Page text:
What is the difference between a group at risk for poor health and a group considered a "vulnerable" population?
Provide an example of a group at risk and a group considered a vulnerable population.
A population is a group of individuals with shared characteristics. A population can be defined on the basis of taxonomy, society, or biology.
Answer and Explanation:
A group at risk is a collection of individuals who share particular characteristics that make them prone to acquiring a condition. These characteristics only include risk factors for that condition, as opposed to being descriptive of the group as a whole. For example, smokers are at higher risks for several chronic diseases, especially lung cancer. The group "smokers" includes everyone who smokes, regardless of their age, gender, socioeconomic status, or health conditions.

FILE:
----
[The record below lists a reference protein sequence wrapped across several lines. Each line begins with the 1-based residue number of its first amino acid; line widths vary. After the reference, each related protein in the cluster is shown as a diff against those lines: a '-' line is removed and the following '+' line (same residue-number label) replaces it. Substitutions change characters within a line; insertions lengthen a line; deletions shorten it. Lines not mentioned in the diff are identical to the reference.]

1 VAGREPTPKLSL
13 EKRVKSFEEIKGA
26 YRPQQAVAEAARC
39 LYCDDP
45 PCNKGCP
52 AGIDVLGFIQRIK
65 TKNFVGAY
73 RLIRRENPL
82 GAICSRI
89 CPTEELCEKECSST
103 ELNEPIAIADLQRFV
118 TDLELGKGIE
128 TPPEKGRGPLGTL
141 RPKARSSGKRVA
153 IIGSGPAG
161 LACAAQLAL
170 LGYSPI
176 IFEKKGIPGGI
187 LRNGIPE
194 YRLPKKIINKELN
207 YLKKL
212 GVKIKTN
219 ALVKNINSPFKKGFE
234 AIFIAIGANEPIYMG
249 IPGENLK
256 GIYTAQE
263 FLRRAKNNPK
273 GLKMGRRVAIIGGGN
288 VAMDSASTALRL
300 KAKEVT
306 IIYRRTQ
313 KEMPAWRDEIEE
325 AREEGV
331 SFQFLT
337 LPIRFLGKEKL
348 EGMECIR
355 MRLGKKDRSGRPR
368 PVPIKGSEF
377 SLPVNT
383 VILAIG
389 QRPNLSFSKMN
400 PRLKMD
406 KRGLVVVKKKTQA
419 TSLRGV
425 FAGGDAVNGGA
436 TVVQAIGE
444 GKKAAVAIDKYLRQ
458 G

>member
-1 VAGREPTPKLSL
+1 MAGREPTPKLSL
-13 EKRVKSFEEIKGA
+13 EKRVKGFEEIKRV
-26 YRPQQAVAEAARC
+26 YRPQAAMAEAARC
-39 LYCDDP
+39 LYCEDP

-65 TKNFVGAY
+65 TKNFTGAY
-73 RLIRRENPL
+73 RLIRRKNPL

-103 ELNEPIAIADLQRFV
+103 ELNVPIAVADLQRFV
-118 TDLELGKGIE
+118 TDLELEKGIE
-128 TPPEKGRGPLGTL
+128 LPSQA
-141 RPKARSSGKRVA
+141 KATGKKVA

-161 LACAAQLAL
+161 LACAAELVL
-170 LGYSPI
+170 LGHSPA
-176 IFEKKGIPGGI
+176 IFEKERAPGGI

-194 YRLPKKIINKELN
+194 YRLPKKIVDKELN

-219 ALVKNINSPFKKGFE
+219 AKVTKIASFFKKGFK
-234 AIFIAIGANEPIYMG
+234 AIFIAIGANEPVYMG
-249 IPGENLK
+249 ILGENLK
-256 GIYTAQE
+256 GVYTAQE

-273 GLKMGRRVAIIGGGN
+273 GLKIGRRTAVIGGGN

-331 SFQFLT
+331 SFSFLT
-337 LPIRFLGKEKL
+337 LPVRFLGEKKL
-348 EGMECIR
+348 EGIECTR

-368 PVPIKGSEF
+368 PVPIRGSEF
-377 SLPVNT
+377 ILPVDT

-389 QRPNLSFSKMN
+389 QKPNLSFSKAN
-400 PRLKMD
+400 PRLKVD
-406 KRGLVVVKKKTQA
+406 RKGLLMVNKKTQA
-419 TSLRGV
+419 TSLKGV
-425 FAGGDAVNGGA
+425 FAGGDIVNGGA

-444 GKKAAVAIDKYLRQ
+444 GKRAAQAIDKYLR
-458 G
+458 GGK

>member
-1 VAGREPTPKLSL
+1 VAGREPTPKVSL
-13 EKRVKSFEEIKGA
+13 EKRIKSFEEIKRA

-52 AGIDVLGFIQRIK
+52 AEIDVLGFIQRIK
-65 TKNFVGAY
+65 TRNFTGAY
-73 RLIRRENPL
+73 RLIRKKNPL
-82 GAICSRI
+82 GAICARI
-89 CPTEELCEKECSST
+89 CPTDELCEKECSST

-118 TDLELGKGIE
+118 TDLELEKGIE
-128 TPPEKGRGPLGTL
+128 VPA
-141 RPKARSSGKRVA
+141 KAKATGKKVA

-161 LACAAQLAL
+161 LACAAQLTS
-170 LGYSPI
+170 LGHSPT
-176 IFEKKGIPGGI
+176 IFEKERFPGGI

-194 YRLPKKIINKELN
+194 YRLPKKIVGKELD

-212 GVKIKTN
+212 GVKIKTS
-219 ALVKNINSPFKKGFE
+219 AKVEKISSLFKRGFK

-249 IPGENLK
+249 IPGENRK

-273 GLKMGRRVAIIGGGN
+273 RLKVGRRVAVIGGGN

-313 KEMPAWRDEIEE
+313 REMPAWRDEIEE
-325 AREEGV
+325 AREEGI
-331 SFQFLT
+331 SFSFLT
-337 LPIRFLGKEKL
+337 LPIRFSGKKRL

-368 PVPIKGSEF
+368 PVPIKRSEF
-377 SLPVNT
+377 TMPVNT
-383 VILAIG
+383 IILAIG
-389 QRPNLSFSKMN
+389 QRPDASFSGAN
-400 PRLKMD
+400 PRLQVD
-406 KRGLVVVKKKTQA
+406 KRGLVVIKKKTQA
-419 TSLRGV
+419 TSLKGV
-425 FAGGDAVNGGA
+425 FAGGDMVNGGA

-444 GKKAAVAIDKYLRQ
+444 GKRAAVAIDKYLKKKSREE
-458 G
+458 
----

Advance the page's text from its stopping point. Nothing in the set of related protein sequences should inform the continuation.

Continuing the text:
A vulnerable population on the other hand share biological, demographic, and health risk factors that expose them to several similar morbidities. For example, Indigenous communities in Northern Canada face many challenges regarding healthcare and resource accessibility (such as clean water), intergenerational trauma, and effects of climate change. These communities share many characteristics beyond the scope of identifiable risk factors.
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from DSST Health & Human Development: Study Guide & Test PrepChapter 1 / Lesson 1